Supply curves are upward sloping. This is derived from the fundamental concepts of opportunity cost and action. Tautologically, action attempts to create the greatest value for the agent. Agents take action that will bring him to a state of being that he prefers over other possible states. This means that, given the agent’s wealth, he will attempt to trade things that are less valuable for those that are more valuable. Likewise, production of goods come at some cost. The highest cost producers tend to produce at the market price. If consumer demand for a good increases, then the price consumers are willing to pay increases. Higher cost suppliers can therefore enter the market profitably.

Figure 3

Figure 4

We assume that supply and demand are independent of one another, but it is possible to show their interaction via the price mechanism. That is, it is possible that demand affects supply over time. Much modern technology has shown this pattern. Smartphones, which were relatively expensive when they were first introduced have proliferated in industry and can be purchased for relatively cheap, so long as the phone desired is not the newest and fastest model available (Figure 4). We see a general description of this phenomenon with Moore’s law: the speed of processors tends to double every one to two years (Figure 5).[1] Thus, we increasing processor speeds and a continual fall in the price of processing power and memory for a computer. Producers respond to technological demand from business who are willing to pay a high price for the fastest and best functioning computers. These businesses must remain competitive or else be removed from the market through bankruptcy. The same principle holds for tech savvy consumers who find value in using the latest technology. Demand from these agents push up the price of new technology so as to make innovation profitable and thus incentivize reduction in the cost for a unit of memory or processing power.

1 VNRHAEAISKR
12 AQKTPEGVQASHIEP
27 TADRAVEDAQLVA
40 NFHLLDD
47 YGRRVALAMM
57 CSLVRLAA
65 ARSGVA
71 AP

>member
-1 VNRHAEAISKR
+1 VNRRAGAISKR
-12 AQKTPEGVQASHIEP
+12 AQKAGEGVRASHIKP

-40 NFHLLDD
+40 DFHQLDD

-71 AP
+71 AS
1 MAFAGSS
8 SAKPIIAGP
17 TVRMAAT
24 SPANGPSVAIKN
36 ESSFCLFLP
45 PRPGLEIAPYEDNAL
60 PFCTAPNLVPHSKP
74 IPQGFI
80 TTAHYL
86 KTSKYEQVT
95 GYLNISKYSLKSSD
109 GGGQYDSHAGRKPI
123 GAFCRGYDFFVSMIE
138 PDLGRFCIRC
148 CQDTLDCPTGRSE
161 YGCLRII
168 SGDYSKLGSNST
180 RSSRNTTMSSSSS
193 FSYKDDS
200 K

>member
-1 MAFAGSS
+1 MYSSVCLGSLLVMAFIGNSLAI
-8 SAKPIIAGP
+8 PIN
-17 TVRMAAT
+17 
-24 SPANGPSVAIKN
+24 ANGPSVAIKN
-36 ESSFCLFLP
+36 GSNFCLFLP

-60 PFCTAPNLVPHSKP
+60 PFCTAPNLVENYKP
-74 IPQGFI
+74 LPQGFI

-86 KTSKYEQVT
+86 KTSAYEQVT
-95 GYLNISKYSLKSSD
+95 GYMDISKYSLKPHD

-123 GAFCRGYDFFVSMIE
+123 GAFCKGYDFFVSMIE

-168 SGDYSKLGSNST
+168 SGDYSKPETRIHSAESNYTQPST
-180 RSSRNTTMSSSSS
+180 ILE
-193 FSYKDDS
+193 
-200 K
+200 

Figure 5

The Law of One Price
Movement toward an equilibrium price in a market is implied by the principle of human action. Humans act to move the world toward a state they prefer. They do this subject to a budget constraint, which represents the resource at their disposal. From this we surmise that if there are gains from trade potentiated by discrepancies between prices of some like goods, these discrepancies will be offset so long as they are profitable. We call the act of exploiting gains that arise from price discrepancies, arbitrage.

If the price of an ounce of gold in England is $1500 and the price of an ounce of gold the U.S. is $1505, there exist an opportunity to profit by buying gold from England and selling it in the United States. If the cost of buying an ounce of gold in the U.S. and selling it in England is less than five dollars, we expect that the final price in either country will lie somewhere between $1500 and $1505. If the cost of buying and selling and ounce of gold is zero dollars, then we expect that both countries will reach exactly the same price.

A similar process occurs when shares are bought on an exchange, however, a layer of complexity is added. Imagine that instead of the price of an ounce of gold, we observe the price of a share of gold worth one ounce from a gold exchange trade fund (ETF) is worth $1505 in the U.S. and that a share in Britain is worth $1500. The shares from Britain cannot be bought in the United States, however, investors will shift demand instead of moving supply. Those invested in the ETF in the U.S. will sell shares and can reinvest them in Britain. Demand for shares of the U.S. based ETF falls and demand for the ETF based in Britain rises.

There are cases where the law of one price appears to be violated, however, this is always due either to transaction costs or subjective valuations of acquiring a good. Consider two apartments that are identical in every way except location. If the apartment in New York is worth four times the value of the price in Omaha, it is not because the law of one price has been violated. The goods are commonly referred to as being non-tradable. One good cannot be used for the same purpose of another. Not only are transportation costs especially high for real estate, the conditions that exist in one area, including scarcity, cannot be transported to another area.